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 Open Standards Role in EarthCube (AGU 2013)
 

Open Standards Role in EarthCube (AGU 2013)

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TITLE: Open Standards Role in EarthCube (Invited) ...

TITLE: Open Standards Role in EarthCube (Invited)
AUTHORS (FIRST NAME, LAST NAME): Luis E Bermudez1, David K Arctur2, 1, George Percivall1
INSTITUTIONS (ALL): 1. Open Geospatial Consortium, Gaithersburg, MD, United States.
2. University of Texas at Austin, Austin, TX, United States.
ABSTRACT BODY: EarthCube is an NSF initiative that will enable sharing of data in an open and transparent manner, improving access and use of data, allowing scientists to better understand the Earth. EarthCube is based on a network of enthusiasts willing to make the sharing of data a reality. But is just having open data enough? Open data will not accelerate the process a scientist team needs to go through to understand, reformat and use the data. However, agreements among colleagues or adoption of agreements can make a big difference. These agreements also need to be published, freely available, and unpolluted from intellectual property rights issues. The system design requirements to develop cyberinfrastructure for Geosciences need to take into account these open agreements, including open interfaces and open encodings. Once open agreements are in place, it is essential to have in place policy and procedures, and a governance body for maintaining those agreements. This presentation will explore these issues and suggest ways the standard development organizations, like the Open Geospatial Consortium (OGC), and other coordinating organizations, such as the Earth Science Information Partners (ESIP) and the Research Data Alliance (RDA), could be involved in this process.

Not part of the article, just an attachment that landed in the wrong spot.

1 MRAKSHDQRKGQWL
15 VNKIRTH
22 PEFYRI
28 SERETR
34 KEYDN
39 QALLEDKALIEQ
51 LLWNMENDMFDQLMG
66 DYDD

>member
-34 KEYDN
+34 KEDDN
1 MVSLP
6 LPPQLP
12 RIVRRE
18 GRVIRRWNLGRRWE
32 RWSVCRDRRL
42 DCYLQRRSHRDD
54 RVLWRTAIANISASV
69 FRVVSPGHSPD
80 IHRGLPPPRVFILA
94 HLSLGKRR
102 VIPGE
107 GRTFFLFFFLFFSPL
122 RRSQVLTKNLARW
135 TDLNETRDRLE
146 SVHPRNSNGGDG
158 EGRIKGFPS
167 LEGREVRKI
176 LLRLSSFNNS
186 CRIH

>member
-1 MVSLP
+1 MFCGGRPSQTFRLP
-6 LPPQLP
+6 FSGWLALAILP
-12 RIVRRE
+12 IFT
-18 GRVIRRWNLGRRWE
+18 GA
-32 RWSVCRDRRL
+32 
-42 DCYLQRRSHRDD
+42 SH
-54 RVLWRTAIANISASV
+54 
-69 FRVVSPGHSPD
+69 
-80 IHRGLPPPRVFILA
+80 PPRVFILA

http://www.opengeospatial.org

In AGU 2013 Session: IN43B. Emerging Concepts for Cyberinfrastructure in the Geosciences

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     Open Standards Role in EarthCube (AGU 2013) Open Standards Role in EarthCube (AGU 2013) Presentation Transcript

    • ® Open Standards Role in EarthCube George Percivall, OGC Chief Engineer AGU Session IN43B Emerging Concepts for Cyberinfrastructure in the Geosciences 12 December 2013 Copyright © 2013, Open Geospatial Consortium
    • ANT Glaciology NCAR ANT Astro & Geospace PaleoClimate Solar Terrestial Tectonics Aeronomy ARC Natural Sciences Phy. & Dyn Met. EAR Ed. Atm. Chemistry EarthScope Magnetospheric Phys. Clm & Large Scale Dyn Geophysics IES ARC Sys Science (ARCSS) ARC Obs. Network (AON) Petrology Geochemis try Sediment Geology and Paleobio Geobio & Low Temp Geochem Hydrology Geomomor phology & land use dyn ARC Social Sciences EarthCube CI Biological Infrastruct ure ANT Earth Sciences Phys Ocean Envir. Biology OOI ANT Ocean & Atm. Sci. GeoPRISM Emerging Frontiers (BIO) Software High Perf Computing Networks ANT Organisms & Ecosys. Biological Ocean Ocean Drilling Marine Geology & Geo-phys OCE ED Data Chem Ocean Source of slide: Eva Zanzerkia, NSF
    • The EarthCube Strategy CUASHI DataOne Unidata NCAR IRIS IEDA OOI • Engage all stakeholders: Geosciences end-users Geosciences and CI facilities CI and Computer Science specialists • Build EarthCube iteratively, with community input and assessment in yearly intervals • EarthCube built on existing resources, understanding that different geosciences communities are cannot be uniformly served 3 Source of slide: Eva Zanzerkia, NSF